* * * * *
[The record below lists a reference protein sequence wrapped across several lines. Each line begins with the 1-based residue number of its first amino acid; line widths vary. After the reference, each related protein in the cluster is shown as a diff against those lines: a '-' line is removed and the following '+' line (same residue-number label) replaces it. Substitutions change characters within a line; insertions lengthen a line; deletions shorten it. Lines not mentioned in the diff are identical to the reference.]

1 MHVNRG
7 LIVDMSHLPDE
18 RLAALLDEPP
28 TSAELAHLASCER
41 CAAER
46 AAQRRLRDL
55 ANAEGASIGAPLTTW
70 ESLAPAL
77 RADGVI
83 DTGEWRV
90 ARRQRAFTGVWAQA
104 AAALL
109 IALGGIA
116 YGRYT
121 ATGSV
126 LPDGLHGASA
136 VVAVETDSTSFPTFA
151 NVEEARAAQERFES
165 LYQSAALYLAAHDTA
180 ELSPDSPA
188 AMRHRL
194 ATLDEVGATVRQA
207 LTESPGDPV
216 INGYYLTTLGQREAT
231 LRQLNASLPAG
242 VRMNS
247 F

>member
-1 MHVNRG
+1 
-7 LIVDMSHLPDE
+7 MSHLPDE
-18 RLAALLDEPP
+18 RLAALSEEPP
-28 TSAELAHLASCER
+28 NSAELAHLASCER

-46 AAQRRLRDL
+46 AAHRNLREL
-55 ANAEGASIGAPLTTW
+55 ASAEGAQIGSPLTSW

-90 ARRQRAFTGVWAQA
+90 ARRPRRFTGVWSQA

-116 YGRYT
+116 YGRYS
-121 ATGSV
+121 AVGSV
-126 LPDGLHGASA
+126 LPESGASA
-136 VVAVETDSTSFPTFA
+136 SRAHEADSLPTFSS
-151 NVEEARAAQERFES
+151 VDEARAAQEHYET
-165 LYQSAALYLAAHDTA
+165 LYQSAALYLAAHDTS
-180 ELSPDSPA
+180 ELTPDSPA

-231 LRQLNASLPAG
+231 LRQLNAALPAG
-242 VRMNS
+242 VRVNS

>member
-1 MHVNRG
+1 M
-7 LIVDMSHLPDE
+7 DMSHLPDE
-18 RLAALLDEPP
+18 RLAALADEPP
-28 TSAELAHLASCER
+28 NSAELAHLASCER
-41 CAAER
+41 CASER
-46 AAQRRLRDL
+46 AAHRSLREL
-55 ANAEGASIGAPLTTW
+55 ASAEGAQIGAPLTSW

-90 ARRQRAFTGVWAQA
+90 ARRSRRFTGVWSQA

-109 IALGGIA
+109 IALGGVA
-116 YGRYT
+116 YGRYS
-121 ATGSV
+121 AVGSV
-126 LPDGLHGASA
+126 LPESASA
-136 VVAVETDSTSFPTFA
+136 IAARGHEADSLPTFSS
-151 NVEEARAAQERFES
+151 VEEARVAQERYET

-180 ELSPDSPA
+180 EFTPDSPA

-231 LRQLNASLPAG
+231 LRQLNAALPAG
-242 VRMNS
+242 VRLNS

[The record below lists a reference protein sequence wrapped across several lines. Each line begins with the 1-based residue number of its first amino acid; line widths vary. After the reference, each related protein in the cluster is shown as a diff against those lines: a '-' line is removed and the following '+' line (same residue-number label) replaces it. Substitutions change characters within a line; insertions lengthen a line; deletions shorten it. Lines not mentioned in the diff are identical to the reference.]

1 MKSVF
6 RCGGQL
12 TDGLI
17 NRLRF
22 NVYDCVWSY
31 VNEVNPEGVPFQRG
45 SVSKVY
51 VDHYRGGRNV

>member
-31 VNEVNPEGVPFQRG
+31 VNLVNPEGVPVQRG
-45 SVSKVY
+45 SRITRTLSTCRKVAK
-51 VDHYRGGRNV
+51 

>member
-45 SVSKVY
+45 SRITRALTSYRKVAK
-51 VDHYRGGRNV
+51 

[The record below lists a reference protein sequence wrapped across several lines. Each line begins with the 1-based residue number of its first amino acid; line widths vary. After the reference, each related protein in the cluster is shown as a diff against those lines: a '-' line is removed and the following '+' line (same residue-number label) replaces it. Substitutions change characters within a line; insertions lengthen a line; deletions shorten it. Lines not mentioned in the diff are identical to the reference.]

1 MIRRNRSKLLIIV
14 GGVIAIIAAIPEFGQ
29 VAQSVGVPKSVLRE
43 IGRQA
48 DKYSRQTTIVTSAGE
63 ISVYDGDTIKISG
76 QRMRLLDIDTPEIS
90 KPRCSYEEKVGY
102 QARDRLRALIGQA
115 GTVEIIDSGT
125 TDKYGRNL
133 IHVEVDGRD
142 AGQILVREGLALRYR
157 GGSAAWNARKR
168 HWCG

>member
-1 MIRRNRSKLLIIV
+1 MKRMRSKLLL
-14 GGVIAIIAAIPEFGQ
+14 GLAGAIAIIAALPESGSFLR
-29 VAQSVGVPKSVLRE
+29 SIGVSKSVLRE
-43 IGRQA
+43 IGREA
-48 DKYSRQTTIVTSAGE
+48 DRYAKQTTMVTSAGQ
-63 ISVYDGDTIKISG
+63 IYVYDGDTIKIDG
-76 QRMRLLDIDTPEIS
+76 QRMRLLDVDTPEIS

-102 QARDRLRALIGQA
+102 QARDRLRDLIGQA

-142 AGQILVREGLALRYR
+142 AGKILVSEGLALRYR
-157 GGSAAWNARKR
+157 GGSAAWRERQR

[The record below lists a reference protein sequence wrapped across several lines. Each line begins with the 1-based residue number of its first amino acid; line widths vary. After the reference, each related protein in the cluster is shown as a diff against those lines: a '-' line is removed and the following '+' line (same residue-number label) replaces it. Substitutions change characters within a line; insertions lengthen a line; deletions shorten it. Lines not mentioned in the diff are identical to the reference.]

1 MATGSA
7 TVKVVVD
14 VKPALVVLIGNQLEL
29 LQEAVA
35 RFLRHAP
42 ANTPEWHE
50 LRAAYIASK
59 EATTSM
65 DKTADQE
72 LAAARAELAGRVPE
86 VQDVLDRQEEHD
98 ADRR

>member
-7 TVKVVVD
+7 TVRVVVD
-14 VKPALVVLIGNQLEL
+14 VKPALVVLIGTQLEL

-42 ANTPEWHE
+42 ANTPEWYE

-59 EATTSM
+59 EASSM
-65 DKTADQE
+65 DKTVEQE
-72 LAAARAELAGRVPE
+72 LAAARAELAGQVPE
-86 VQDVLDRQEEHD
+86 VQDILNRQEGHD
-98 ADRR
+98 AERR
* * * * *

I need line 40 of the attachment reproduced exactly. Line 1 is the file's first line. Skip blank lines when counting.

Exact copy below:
-55 ANAEGASIGAPLTTW